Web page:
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Poland and the Eurozone Conference, 19th & 20th September 2013 – what a success!

The Bournemouth University Business School hosted the conference “Poland and Eurozone” on 19-20 September, 2013. The conference was the initiative of Professor Jens Hӧlscher, head of the department of Accounting, Finance and Economics of Bournemouth University (BU). 

The conference was opened by Professor Matthew Bennett, Pro-Vice-Chancellor at BU, who greeted the participants of the conference, wished them success and scientific achievements. He expressed the hope that the conference would provide a platform to discuss and address the relevant issues and to initiate new joint research projects.

Following a short welcoming speech by Professor Jens Hӧlscher, Professor Iraj Hashi from Staffordshire University was invited to briefly introduce Professor Leszek Balcerowicz’s biography to the participants of the conference. Professor Iraj Hashi highlighted that Professor Leszek Balcerowicz was the former Deputy Prime Minister, Minister of Finance of Poland and the chairman of the National Bank of Poland, who is particularly famous for implementing the Polish economic transformation program in the 1990s, a shock therapy, which is commonly referred to as the Balcerowicz Plan.

In his keynote presentation Professor Leszek Balcerowicz focused on the issues relevant to the Euro problems and their possible solutions. Following the presentation Professor Victoria Chick from University College London initiated the discussion on the Professor Leszek Balcerowicz’s presentation and challenged his views.

The second day of the conference started with the keynote presentation of Professor Domenico Mario Nuti from La Sapie nza University (Rome) on The Euro Area: Premature, Diminished, Divergent, which was followed by the lead discussant Professor Steve Letza from BU.

Then the chair Professor Jenny Piesse from BU opened Session One on Income Developments. The session started with an interesting presentation by Professor Andy Mullineux from Bournemouth University on The ‘Eurozone’ Crisis: Escaping the Doom Loop.’ The session was continued by the presentation of Professor Horst Tomann from Free University of Berlin on External Imbalances in the European Monetary Union: the Case for Keynesian Income Policy and was finished by the presentation of Dr George Filis and Professor Steve Letza from BU on Business Cycles Synchronisation between the European Union and Poland.

Following the buffet lunch, where the participants of the conference discussed the presentations Professor Allan Webster (BU) opened Session Two on Monetary Aspects. Rob Hayward form the University of Brighton and Jens Hӧlscher started the session with their presentation on Crash Risk and the Carry Trade: An Analysis of Uncovered Interest Parity in CEE and CIS. The session was continued by the Professor Karsten Staehr from Tallin University of Technology & Estonia Eesti Bank on Beating the Maastricht Price Stability Criterion to Join the Eurozone: Challenges and Options. Following the presentation by Zbigniew Polanski from National Bank of Poland on Poland During the Global Crisis: “A Green Island” approaching the Eurozone the chair of the session Professor Allan Webster announced to start the discussions on the presentations of Session Two.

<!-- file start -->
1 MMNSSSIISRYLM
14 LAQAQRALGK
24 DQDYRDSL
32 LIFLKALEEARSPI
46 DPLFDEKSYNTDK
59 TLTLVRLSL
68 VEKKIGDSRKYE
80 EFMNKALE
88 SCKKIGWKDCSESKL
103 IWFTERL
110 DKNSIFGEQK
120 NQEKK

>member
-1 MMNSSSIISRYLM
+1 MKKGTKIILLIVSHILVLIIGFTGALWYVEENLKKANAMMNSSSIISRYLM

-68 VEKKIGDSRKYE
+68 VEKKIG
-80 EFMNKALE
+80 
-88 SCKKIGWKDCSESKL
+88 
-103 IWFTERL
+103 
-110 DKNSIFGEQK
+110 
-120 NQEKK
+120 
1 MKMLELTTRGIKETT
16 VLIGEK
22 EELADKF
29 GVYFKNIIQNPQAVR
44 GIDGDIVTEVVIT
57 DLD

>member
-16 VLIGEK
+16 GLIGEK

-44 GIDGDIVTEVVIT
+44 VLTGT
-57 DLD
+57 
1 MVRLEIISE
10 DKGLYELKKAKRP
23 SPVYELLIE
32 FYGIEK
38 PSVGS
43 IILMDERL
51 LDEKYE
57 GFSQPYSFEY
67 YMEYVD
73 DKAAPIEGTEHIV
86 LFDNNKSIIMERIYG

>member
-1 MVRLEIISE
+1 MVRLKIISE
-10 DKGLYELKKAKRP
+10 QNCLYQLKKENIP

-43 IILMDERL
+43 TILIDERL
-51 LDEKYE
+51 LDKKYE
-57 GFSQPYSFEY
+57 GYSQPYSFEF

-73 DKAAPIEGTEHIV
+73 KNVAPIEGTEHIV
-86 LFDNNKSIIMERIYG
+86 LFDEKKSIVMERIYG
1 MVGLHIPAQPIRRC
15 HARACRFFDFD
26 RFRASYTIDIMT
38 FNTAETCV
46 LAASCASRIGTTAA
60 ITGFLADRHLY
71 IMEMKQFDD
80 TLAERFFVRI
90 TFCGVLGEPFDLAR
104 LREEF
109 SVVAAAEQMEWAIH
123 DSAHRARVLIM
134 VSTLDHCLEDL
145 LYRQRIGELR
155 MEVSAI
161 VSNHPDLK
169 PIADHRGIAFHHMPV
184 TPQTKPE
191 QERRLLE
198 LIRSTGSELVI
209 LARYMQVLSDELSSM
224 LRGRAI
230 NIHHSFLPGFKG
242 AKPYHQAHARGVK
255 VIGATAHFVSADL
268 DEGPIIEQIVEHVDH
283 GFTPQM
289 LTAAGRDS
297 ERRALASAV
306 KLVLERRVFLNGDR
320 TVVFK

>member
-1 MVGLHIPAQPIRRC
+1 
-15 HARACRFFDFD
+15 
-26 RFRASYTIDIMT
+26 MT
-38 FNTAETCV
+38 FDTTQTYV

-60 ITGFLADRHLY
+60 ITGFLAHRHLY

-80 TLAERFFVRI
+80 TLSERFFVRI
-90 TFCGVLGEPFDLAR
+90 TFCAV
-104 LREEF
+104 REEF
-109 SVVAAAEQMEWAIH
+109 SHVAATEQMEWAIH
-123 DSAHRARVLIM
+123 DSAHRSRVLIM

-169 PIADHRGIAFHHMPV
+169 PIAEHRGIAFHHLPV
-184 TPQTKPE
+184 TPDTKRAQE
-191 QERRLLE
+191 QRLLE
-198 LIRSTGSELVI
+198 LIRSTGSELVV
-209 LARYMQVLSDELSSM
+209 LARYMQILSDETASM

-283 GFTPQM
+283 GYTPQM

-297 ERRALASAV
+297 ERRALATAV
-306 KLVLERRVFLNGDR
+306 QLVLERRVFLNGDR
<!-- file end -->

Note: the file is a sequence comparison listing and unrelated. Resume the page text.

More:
Following a short coffee and tea break Professor Steve Letza opened Session Three on Firms’ Behaviour. Malgorzata Pawlowska from National Bank of Poland presented her research on the Impact of Foreign Capital on Competition and Concentration in the Polish Banking Sector. The second presentation of the session was given by Professor Tomasz Mickiewicz from Aston University, where he introduced his research on Is Poland A Nation of Entrepreneurs?

A conference Gala Dinner at the Russell-Cotes Art Gallery and Museum, Bournemouth, was a pleasant completion of the conference. In an informal atmosphere participants continued to discuss various interesting issues raised during the conference, made contacts and thanked the organisers for the well-planned scientific event.

Written by,

Khurshid Djalilov,, member of EACES

Have you been involved with an event designed for the external community?

Then we want to hear from you! :)

The University is currently compiling the data for the annual Higher Education – Business & Community Interaction survey (HE-BCI) due to be submitted to HESA in early December.

We are asked to submit details of social, cultural and community events designed for the external community (to include both free and chargeable events) which took place between 1 August 2012 and 31 July 2013.

Event types that should be returned include, but are not limited to:

  • public lectures
  • performance arts (dance, drama, music, etc)
  • exhibitions
  • museum education
  • events for schools and community groups
  • business breakfasts

We cannot return events such as open days, Student Union activity, commercial conferences, etc.

All events that we ran as part of the Festival of Learning in June 2013 are likely to be eligible for inclusion and we will collate this information on your behalf centrally.